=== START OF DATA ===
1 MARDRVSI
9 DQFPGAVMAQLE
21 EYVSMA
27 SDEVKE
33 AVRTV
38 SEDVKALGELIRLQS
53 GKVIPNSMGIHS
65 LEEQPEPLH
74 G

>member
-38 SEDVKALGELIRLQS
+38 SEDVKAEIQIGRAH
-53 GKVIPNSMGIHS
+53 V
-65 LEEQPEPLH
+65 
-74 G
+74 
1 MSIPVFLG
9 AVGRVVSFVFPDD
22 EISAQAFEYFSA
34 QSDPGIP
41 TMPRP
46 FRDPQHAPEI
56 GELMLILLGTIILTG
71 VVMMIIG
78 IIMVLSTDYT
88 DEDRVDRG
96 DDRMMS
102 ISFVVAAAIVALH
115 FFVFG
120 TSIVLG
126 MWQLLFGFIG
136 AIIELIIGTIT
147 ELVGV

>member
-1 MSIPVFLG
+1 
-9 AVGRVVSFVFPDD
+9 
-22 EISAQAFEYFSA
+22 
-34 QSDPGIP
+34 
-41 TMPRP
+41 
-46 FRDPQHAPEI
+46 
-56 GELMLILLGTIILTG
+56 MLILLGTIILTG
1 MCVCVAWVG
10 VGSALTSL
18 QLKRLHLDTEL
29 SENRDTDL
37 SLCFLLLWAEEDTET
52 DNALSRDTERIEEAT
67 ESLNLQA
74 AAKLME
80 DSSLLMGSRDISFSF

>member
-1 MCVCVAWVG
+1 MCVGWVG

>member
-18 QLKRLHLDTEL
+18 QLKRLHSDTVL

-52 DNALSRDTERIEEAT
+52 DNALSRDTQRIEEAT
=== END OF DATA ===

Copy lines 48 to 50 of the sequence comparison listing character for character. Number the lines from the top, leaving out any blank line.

+46 
-56 GELMLILLGTIILTG
+56 MLILLGTIILTG